Photo Courtesy: Joe Shuler

Frank Cavallo, Jim Luther, Jimmy Dalton, John Herrmann, Rob Ghiradi and Nick ortiz (rear). eral Emergency Management Agency (FEMA) offers federal aid to state residents. Applications are available at www.DisasterAssistance.gov. The U.S. Small Business Association (SBA) has set up a business recovery center in downtown Hackensack to help business owners obtain disaster relief loans. The filing deadline for physical property damage is Dec. 31, 2012. The deadline for economic injury loan applications is July 31, 2013. Contact the SBA Customer Service at 1-800-6592955 or visit www.sba.gov/ services/disasterassisistance. The Hackensack Regional Chamber of Commerce is hosting a free program, Disaster Recovery for Business, on Dec. 6 from 8:30 to 10 a.m. at the Ciarco Learning Center at 355 Main St., Hackensack. The guest speaker will be Cynthia Cowell of the SBA. RSVP at the chamber at 201-489-3700.

The County Seat - December 2012 - Page 5

Police Briefs

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Are you upset that your child is not talking as much as his peers? Is he growing increasingly annoyed because he cant tell you his wants and needs? It can be a harrowing experience when your child is unable to say hes hungry, has a tummy ache or simply wants to eat blueberries and not apples. If you are near tears because you constantly have to interpret your childs intentions and desires, do not despair. Get ready to bring out the toys, shake up your perspective, decrease your frustration and learn some tried and true techniques to get your child talking. In, My Toddler Talks: Strategies and Activities to Promote Your Childs Language Development, author and speech language pathologist Kimberly Scanlon helps parents, educators and others learn effective strategies to develop language in young children without studying dense textbooks and without buying more products or toys. Skillfully balancing information learned from years as a speech language pathologist, Kimberly teaches her readers how to carefully elicit and model communication, develop routines, encourage appropriate play, and foster confidence and independence to achieve communication success. Readers will learn that the keys to developing communication in young children take patience, clever thinking, consistency and lots of predictability. The step-by-step instructions and numerous examples will quickly facilitate your learning so you can acquire the skills needed to be a positive coach in your childs journey. Scanlon is a licensed speech pathologist and is nationally certified by the American Speech and Hearing Association (ASHA). She is a creative thinker and a passionate therapist who believes that children should have fun in therapy. She graduated from Rutgers University with a Bachelor of Science and earned her Master of Arts in Communication Disorders from Montclair State University. Kimberly keeps busy running her private practice, Scanlon Speech Therapy, in Ramsey. A life-long resident of Bergen County, Kimberly lives with her husband, Ryan, their daughter, Kerrigan. My Toddler Talks is available for purchase at $24.95 by visiting mytoddlertalks.com.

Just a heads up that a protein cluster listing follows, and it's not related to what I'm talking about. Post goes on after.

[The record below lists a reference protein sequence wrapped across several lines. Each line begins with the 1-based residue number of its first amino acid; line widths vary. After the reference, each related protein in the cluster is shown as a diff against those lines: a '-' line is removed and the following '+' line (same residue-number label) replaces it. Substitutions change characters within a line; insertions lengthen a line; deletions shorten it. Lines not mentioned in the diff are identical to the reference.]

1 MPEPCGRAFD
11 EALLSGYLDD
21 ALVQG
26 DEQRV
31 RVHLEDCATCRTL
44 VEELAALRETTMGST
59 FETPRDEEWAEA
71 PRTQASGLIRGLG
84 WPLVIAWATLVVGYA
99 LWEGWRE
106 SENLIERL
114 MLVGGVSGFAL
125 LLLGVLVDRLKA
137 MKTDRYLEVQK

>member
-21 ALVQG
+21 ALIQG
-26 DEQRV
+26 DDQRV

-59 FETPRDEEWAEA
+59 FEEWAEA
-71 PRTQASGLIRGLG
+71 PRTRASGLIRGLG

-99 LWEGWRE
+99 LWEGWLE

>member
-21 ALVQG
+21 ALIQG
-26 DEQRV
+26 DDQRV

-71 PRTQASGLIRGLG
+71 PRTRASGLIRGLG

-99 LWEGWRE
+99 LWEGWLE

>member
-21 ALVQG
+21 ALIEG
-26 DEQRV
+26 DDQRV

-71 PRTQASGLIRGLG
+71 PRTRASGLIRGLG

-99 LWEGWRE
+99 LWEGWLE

Page 6 - December 2012 - The County Seat

The County Seat - December 2012 - Page 7

Dining Out
a Novemberfest to Remember
chefs for the fourth consecutive year. Led by Chef Instructor Kelly Carroll, approximately 20 current students plus some returning graduates prepared and served a meal featuring garblondies, a Thanksgiving cake and coffee. According to Greg Liosi, superintendent, Hackensack Department of Recreation, the luncheon is just one of many senior programs that

Photos Courtesy: Gail Vachon

The Novemberfest luncheon, an annual tradition that has spanned many decades, garnered one of its largest crowds to date on Nov. 20 when roughly 250 Hackensack seniors gathered at the citys recreation center

to share a meal together. The celebration, courtesy of the City of Hackensack, Hackensack Recreation Department and Hackensack High School Culinary Arts Department, was catered by the schools aspiring young

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Cosi Hosts Family Night

Photos Courtesy: Lauren Zisa

On Thursday, Nov. 15, Cosi hosted a family night out at its Hackensack location. Customers were treated to a festively decorated restaurant and a clown who entertained the children by spinning plates and roller skating. Parisian Beauty Academy students were also on hand for face painting and tattooing. Cosi owners Bob Sutton and Jon Kaplan made sure

to greet each and every customer. Since we opened the restaurant this summer, we have received a warm welcome from customers in Hackensack, said Sutton. We look forward to a long partnership with the childrens hospital and the Hackensack community. All customers who purchased an adult meal received a free kids meal,

and 15 percent of all proceeds for the night were donated to the Joseph M. Sanzari Childrens Hospital at HackensackUMC. Cosi is located in the Sanzari Medical Arts Building at 360 Essex St. The cafe can be reached at 201-343-1031. Cosi is available to cater all holiday parties with extensive menu choices.

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The Hackensack High School boys cross-country team grabbed third place in the state sectionals on Nov. 10 at Greystone Park in Morris Plains. The team enjoyed an impressive performance this season to qualify for the state groups. The team was led by Chris Mascetti, who placed fourth and was closely followed by Juan Pimentel in 10th place. Sophomore Bryan Gonzales ran his best race of the season to place 23rd. Eric Van der Witt, in his first cross-country season, finished 40th. Team Capt. Pablo Nieto, a senior, finished in 45th place. Manny Tsiscacis and Joe Diaz were the teams sixth and seventh men. All team members received medals.

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Photos Courtesy: Juliann Weston